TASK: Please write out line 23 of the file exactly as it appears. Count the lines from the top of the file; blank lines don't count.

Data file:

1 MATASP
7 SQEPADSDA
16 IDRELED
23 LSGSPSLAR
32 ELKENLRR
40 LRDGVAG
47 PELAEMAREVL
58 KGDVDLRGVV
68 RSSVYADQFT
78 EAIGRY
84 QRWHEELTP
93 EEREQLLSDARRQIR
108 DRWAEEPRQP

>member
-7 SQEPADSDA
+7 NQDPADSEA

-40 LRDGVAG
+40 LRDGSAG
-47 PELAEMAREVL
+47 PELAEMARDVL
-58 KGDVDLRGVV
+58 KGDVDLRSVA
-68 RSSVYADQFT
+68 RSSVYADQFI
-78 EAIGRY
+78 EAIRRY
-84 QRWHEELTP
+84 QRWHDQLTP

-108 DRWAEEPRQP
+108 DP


-68 RSSVYADQFT